The human brain is quite remarkable. As a protective measure, it shields us from contemplating our own mortality. The brain simply does not accept that death applies to us, but only to other people.
Perhaps this is why more than 68% of Americans do not have a will.
Yet, when asked, ensuring our partners, spouses, and children are taken care of after we pass is a high priority for most individuals. So, when the time comes to prepare for the inevitable, making sure you have a solid estate plan in crucial.
Here are the top five common estate planning mistakes:
Not Having a Plan – A real plan includes having a will or trust in place. Without these items, not only do you leave the decision of where your assets go in the hands of the State. The same is true for important decisions in the event you are no longer able to make decisions due to health reasons.
Not Keeping Plans Current – If your will or trust is collecting cobwebs in a safe deposit box somewhere, it may be time for a thorough review. Our life changes, along with our assets and our ambitions. Regularly reviewing your estate plan will help guarantee your wishes are met should they change over time.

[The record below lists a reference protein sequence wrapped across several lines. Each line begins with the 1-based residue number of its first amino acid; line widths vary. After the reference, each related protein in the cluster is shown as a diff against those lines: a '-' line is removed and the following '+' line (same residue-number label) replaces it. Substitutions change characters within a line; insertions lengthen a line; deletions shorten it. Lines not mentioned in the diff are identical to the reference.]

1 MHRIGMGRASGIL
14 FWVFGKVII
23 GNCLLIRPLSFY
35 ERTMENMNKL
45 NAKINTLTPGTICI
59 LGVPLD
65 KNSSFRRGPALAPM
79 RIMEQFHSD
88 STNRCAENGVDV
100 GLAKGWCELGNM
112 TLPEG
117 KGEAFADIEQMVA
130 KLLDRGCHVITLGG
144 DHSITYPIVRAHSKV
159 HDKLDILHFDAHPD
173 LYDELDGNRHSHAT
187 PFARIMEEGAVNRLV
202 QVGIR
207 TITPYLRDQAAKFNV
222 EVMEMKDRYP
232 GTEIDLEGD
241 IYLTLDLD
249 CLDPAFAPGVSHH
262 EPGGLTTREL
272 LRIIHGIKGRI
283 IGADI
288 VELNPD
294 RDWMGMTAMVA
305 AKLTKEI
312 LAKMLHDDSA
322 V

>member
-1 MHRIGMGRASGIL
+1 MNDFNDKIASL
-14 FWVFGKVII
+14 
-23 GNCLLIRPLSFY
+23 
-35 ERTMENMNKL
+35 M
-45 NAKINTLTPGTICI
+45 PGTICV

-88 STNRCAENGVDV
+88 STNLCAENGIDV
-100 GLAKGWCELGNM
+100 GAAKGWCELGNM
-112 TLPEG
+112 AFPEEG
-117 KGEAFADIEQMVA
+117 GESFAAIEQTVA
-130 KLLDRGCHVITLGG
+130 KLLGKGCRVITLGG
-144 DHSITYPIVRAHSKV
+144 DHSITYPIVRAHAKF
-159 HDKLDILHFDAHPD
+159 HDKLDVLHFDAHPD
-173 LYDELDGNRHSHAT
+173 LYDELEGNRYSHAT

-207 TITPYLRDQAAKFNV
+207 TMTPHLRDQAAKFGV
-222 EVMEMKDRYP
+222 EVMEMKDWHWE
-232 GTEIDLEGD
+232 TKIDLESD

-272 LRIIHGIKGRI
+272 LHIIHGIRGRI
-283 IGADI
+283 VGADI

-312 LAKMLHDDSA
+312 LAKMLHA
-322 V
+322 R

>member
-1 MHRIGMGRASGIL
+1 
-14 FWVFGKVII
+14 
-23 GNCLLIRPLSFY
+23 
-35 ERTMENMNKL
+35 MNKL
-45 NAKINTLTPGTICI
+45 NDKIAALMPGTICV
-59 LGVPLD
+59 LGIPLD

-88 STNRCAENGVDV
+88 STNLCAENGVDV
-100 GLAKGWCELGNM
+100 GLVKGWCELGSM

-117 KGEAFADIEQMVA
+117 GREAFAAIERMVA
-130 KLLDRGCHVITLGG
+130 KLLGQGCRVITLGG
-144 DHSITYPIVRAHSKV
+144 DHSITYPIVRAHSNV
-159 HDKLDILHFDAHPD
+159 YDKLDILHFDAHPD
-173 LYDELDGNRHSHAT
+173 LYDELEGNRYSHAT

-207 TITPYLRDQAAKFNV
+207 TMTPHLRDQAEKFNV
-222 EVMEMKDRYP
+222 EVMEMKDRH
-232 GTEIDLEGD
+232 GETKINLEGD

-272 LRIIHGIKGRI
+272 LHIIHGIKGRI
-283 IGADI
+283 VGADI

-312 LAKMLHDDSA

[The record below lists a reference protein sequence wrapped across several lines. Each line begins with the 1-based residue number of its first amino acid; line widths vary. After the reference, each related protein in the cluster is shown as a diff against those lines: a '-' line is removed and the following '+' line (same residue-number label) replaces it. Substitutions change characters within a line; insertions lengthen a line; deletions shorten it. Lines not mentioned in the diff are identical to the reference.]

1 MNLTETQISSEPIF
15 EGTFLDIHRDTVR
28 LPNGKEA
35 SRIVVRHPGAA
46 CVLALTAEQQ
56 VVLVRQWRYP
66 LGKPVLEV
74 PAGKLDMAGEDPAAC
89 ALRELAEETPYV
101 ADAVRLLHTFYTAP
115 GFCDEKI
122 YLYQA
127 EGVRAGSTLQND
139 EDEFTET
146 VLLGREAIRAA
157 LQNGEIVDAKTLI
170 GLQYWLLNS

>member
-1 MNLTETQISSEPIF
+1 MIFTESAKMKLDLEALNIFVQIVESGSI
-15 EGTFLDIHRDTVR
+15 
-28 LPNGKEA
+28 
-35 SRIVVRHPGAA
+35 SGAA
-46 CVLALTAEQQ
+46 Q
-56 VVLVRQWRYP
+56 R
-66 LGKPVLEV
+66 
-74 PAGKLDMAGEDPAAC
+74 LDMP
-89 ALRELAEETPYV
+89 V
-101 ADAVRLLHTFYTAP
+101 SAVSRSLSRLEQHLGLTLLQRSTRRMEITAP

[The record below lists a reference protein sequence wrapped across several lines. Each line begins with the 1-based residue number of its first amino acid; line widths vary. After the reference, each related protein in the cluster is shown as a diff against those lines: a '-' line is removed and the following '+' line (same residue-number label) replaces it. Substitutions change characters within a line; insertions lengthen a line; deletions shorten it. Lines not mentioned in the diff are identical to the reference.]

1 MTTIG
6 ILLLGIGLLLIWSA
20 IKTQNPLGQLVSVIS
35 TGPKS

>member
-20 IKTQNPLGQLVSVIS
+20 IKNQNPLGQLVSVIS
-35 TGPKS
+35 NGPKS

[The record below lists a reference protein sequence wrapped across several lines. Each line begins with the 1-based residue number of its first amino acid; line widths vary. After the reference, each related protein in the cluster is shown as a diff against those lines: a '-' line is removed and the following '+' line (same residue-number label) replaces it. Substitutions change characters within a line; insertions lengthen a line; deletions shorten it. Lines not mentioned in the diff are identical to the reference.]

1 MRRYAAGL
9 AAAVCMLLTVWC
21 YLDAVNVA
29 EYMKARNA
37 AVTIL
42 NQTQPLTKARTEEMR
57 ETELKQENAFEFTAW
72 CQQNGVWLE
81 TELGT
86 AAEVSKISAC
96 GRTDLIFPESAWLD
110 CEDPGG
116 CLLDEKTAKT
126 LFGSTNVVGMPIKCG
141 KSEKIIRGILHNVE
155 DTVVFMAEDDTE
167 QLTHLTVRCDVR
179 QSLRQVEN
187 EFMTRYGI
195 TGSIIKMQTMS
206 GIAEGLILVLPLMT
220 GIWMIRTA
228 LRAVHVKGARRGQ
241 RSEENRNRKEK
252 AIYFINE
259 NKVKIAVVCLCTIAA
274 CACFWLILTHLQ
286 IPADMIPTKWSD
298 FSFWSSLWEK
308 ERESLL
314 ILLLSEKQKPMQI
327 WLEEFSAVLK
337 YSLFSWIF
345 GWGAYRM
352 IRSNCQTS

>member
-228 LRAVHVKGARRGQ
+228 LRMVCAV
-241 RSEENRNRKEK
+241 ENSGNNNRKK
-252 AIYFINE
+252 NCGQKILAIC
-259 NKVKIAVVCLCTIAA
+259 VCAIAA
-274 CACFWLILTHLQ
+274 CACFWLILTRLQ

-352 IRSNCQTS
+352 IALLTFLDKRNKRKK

Not Updating Beneficiaries – Families grow and shrink over time. So too do our feelings for those we care about. Whether you are wanting an equitable distribution of your assets or not, your beneficiary designations determine how many assets will be allocated.
Not Accounting for Estate Taxes – One constant in life, besides death, is taxes. Ever changing, estates taxes could come as a surprise to your beneficiaries if not considered within your estate plan. Due within 9 months of passing, the IRS will want their money.
Not Planning for Children – You may want to provide children or grandchildren with a portion of your inheritance. However, if they are a minor, they may not be given access and instead have control relinquished to their guardian. This may undermine your intentions of providing younger beneficiaries any financial bequest.
Estate planning is not just for the wealthy, but for anyone who wishes to retain decision-making control if incapacitated or owns assets with a family who may have claim to them. Take a moment to ensure you retain control of your end of life as you do today.